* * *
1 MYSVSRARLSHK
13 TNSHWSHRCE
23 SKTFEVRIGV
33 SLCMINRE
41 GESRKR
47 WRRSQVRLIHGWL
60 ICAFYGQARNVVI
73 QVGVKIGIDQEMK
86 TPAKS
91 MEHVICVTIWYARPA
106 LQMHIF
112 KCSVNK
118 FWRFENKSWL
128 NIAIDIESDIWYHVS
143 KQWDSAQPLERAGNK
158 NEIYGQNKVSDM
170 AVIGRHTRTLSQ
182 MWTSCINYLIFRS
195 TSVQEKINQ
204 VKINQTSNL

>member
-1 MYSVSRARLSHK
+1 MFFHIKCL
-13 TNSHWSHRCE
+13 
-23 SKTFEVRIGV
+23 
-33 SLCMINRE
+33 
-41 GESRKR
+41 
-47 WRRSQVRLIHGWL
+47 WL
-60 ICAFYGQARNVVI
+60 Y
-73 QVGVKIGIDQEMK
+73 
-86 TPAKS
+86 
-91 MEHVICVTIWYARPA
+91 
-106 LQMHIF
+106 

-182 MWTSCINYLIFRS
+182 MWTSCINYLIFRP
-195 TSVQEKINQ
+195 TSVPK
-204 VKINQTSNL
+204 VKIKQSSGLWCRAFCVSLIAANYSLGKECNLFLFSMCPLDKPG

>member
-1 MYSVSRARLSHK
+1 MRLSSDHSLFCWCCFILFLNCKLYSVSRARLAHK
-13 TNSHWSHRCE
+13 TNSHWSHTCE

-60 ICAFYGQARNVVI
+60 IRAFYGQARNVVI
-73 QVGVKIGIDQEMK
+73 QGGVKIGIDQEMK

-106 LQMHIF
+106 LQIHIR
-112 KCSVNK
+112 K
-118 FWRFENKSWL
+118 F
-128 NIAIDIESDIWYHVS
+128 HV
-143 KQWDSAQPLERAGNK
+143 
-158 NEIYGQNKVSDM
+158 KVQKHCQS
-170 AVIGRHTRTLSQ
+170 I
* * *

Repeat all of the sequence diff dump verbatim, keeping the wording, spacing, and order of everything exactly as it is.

1 MYSVSRARLSHK
13 TNSHWSHRCE
23 SKTFEVRIGV
33 SLCMINRE
41 GESRKR
47 WRRSQVRLIHGWL
60 ICAFYGQARNVVI
73 QVGVKIGIDQEMK
86 TPAKS
91 MEHVICVTIWYARPA
106 LQMHIF
112 KCSVNK
118 FWRFENKSWL
128 NIAIDIESDIWYHVS
143 KQWDSAQPLERAGNK
158 NEIYGQNKVSDM
170 AVIGRHTRTLSQ
182 MWTSCINYLIFRS
195 TSVQEKINQ
204 VKINQTSNL

>member
-1 MYSVSRARLSHK
+1 MFFHIKCL
-13 TNSHWSHRCE
+13 
-23 SKTFEVRIGV
+23 
-33 SLCMINRE
+33 
-41 GESRKR
+41 
-47 WRRSQVRLIHGWL
+47 WL
-60 ICAFYGQARNVVI
+60 Y
-73 QVGVKIGIDQEMK
+73 
-86 TPAKS
+86 
-91 MEHVICVTIWYARPA
+91 
-106 LQMHIF
+106 

-182 MWTSCINYLIFRS
+182 MWTSCINYLIFRP
-195 TSVQEKINQ
+195 TSVPK
-204 VKINQTSNL
+204 VKIKQSSGLWCRAFCVSLIAANYSLGKECNLFLFSMCPLDKPG

>member
-1 MYSVSRARLSHK
+1 MRLSSDHSLFCWCCFILFLNCKLYSVSRARLAHK
-13 TNSHWSHRCE
+13 TNSHWSHTCE

-60 ICAFYGQARNVVI
+60 IRAFYGQARNVVI
-73 QVGVKIGIDQEMK
+73 QGGVKIGIDQEMK

-106 LQMHIF
+106 LQIHIR
-112 KCSVNK
+112 K
-118 FWRFENKSWL
+118 F
-128 NIAIDIESDIWYHVS
+128 HV
-143 KQWDSAQPLERAGNK
+143 
-158 NEIYGQNKVSDM
+158 KVQKHCQS
-170 AVIGRHTRTLSQ
+170 I